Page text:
This is Sylvie. Okay, this isn't ACTUALLY Sylvie, but it is her twin.
And yes, we name our cars. Who doesn't?
Sylvie's large girth joined our family in the spring of 2005. She was 3 years old at the time, and from the start, she was full of life lessons for us.
Life lesson #1: Car dealers are NOT your friends.
Life lesson #2: If a repair guy tells you that work is going to take 5 days, what he REALLY means is that he won't even have the parts to fix it for 10 days, and the work won't be completed for 3 weeks.
Despite these life lessons, Sylvie has been a good car. A dependable car.
Granted, she would have been a whole lot prettier if THIS had never happened. (For those of you who don't want to click on the link, it's the time Sylvie's door handle got ripped off by an Elementary School aid)
Let's also not forget about how much Sylvie has taught Roon about CAR REPAIR.
Despite all of Sylvie's best intentions, her health has begun to decline. The rate of which steadily increased once she was paid off a year ago. To catalog a few of her ailments...
- She needs a new water pump.
- She doesn't like the cold, and will turn off without warning because of it.
- 1 power door doesn't work, and won't open beyond halfway.
- 1 door won't lock
- A door handle is missing (still).
Recently, we have added to that list.
Last Saturday, Roon decided it was high time (because I'd nagged him enough) to take our paper recycling bin over to the elementary school to dump in the fundraising recycling dumpster. When he returned, he walked in the house and said "we just hit another snag, with the van..."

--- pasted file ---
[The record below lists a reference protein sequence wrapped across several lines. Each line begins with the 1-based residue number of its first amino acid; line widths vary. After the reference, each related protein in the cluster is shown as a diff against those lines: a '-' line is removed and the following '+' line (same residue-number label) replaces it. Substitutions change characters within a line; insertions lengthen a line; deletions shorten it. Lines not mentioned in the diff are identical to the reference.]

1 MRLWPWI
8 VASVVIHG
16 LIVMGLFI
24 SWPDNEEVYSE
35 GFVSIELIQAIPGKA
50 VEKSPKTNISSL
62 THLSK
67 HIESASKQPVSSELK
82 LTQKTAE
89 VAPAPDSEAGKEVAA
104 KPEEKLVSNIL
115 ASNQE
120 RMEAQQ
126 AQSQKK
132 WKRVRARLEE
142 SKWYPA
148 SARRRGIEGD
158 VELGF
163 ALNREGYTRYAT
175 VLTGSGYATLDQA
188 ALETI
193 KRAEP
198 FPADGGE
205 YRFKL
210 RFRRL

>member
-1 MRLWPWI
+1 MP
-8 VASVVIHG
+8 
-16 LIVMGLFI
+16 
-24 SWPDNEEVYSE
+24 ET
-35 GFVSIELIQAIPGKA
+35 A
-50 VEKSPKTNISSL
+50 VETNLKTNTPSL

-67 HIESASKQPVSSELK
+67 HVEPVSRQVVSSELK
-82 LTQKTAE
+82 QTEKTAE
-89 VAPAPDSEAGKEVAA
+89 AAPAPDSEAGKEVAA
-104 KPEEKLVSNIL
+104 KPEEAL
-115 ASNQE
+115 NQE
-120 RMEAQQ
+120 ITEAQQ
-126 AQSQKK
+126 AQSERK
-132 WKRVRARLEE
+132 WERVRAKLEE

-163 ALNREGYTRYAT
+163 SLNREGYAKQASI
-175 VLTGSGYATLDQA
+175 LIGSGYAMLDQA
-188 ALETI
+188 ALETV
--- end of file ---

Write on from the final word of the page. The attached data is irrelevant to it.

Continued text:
My heart sunk. What could be wrong now? I drove the van a couple of blocks the other day, and it stalled 3 times. I assumed it had to be something with the engine. I asked him to expand.
"When I went to grab the bin out of the back of the van, something popped. When I got home, I couldn't get the back door to open at all."
Well, yeah, sure. Why not? That sounds about right...
So, I asked him what his plan was now. After all, we have been "making do" without a door handle for a year, and I've adjusted to that. Our plan requires 1 more year without a car payment to pay off debt, before we can afford the van we want. If he could find a way to "fix" the back door, so we could make do for one more year, I was fully willing to adjust.
That is, until he went out to the van with a screwdriver.
"I'm gonna see if there's a way I can jimmy it open."
Oh, please no.
He came in with a smile on his face, and an "I got it open! It should work fine. All we need to do is keep a screwdriver in the car!"
You can imagine how excited I was to hear the news.
Later that day, we had to venture out to do our grocery shopping. First stop, Costco.
After completing our shopping there, we headed out to our beloved, Sylvie. Roon automatically went to open her the conventional way.
I graciously reminded him he better grab the screwdriver.
I loaded the kids into the van, while my husband, by all indications, tried to break into our van.
I came around to help load our purchases, at the precise moment some piece of the handle came off in Roon's hand.
There is no longer any way to jimmy it open.
When asked what his plan was now, Roon loaded the groceries into the van through the rear passenger door that only opens halfway, and scowled at me.
"Overtime". He said. "Lots and lots of overtime".